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  1. #1

    dealing with product deployment/implementation teams

    Currently, I am attempting to build a QA process from the ground up. One of the problems I've been running into is that we have a separate department that is responsible for deployment of our client/server/database and web/database applications. There is always tension between this department and the development department.

    To complicate matters, the deployment department actually writes some code to support the deployment, and as such, is kind of in a gray area as far as job roles. They're not really IT, they're not really development, and they're not strictly deployment, either. That said, they never ask anyone to test their work (saying that they deliver only bug free software).

    I have no idea how to deal with them. There is sort of a brick wall between my role (as the sole QA person) and their group. What have any of you done in a situation like this?

    Testing software since 1996

  2. #2

    Re: dealing with product deployment/implementation teams

    <BLOCKQUOTE><font size="1" face="Verdana, Arial, Helvetica">quote:</font><HR>Originally posted by pookietooth:
    That said, they never ask anyone to test their work (saying that they deliver only bug free software).

    So do they in fact always deliver bug-free software?

    - If so, learn how!

    - If not... well it's obvious, isn't it?

    Who gets to decide if something is to be delivered without any testing? Have a long talk with that person. Make sure your QA Plan notes that some software is going out untested. Make sure your plan is read and understood by management.

    - Joe (strazzerj@aol.com)
    Joe Strazzere
    Visit my website: AllThingsQuality.com to learn more about quality, testing, and QA!

  3. #3

    Re: dealing with product deployment/implementation teams

    I think Joe hit the nail on the head with the idea that you want to document your concerns ahead of time, and make sure the appropriate stakeholders have read it and signed off. Either someone with the necessary clout to make things happen will require a change in the process, or (worst case) when something goes wrong they won't be able to come down on you later for not warning them.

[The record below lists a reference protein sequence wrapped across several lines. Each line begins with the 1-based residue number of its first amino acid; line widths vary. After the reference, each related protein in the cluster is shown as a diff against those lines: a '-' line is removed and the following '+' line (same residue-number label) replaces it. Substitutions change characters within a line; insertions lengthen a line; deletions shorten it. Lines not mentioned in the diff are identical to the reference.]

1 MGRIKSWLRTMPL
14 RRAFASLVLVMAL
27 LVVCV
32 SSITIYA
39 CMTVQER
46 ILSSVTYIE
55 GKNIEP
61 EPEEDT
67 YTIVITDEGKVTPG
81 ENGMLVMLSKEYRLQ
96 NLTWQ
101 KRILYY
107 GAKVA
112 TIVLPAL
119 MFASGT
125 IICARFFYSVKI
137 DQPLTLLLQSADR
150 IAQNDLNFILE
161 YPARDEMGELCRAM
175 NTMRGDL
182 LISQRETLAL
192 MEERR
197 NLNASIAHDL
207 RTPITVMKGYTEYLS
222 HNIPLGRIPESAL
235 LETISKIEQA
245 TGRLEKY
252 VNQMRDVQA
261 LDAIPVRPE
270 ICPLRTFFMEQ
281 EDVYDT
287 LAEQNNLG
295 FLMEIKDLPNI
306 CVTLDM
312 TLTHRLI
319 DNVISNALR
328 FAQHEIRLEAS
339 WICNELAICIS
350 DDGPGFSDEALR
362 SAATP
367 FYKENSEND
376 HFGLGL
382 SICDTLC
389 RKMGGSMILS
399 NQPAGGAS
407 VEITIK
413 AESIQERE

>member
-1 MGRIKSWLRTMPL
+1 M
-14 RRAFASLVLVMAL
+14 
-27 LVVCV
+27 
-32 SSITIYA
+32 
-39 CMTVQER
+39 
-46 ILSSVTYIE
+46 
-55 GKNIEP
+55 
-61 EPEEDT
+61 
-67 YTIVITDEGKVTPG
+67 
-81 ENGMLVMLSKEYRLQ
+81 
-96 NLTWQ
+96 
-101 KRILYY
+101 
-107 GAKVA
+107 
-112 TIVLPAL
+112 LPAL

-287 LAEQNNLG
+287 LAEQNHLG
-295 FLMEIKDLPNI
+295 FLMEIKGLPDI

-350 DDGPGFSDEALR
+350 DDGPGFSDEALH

Though not directly involved, I've been in a somewhat similar situation where our customer support group was creating s/w tools to support the installation and management of our products. Initially they were pretty much loose cannons. Once somebody wrote up a bug report pointing out a security hole due to one of their tools, a couple heads rolled and now they're under the same process and CM control as the development group.

    Charles Reace

    Software Testing (n): 1. The art of trying to increase your confidence in a piece of software by finding everything that is wrong with it.

  4. #4
    Senior Member
    Join Date
    Jan 2001
    Toronto, Ontario, Canada

    Re: dealing with product deployment/implementation teams

    creace is correct when they said that you need to document the fact that code is being directly released to the client without testing. Access a risk rating to this continued practice.

    Another method (although it won't make you popular with this group) is to test their scripts during your *down time* one day. I'm sure you'll find something, but anything should raise flags once they realise that this group is operating without a saftey net.

    Good Luck!




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